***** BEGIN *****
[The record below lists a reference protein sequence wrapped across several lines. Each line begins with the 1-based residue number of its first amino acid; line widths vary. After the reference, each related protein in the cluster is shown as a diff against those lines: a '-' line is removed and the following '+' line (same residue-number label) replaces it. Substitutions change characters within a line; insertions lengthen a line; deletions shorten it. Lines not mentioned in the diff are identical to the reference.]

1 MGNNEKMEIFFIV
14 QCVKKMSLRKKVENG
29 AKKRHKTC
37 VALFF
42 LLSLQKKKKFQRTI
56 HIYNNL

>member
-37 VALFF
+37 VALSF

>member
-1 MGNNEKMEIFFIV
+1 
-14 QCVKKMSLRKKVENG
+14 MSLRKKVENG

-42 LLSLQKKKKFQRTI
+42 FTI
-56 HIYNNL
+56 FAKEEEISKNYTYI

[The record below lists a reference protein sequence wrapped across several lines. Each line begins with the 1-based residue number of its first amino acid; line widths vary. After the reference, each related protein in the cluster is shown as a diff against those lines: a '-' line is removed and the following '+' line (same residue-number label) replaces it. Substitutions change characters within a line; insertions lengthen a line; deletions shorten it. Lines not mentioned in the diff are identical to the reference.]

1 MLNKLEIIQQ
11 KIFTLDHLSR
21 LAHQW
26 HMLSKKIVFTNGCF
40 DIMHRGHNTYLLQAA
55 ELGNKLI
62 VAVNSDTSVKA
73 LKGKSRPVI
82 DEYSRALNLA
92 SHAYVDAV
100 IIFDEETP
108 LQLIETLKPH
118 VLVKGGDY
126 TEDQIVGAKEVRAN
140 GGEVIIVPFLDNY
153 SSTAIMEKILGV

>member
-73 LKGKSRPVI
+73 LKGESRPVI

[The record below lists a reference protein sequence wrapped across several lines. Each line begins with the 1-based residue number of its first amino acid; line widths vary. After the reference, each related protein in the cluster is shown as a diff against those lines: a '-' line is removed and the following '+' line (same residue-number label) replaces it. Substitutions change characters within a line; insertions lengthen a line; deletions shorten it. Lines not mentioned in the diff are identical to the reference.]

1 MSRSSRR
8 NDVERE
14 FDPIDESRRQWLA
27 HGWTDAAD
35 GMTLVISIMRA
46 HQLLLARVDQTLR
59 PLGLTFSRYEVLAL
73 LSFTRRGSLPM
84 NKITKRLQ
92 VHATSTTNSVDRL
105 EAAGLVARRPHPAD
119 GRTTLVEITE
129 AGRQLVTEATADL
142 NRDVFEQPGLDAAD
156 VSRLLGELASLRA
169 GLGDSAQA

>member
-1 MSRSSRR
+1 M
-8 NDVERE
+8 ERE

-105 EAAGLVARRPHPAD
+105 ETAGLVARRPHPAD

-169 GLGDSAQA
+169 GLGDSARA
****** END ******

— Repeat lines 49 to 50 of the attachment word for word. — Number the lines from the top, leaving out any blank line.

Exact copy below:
84 NKITKRLQ
92 VHATSTTNSVDRL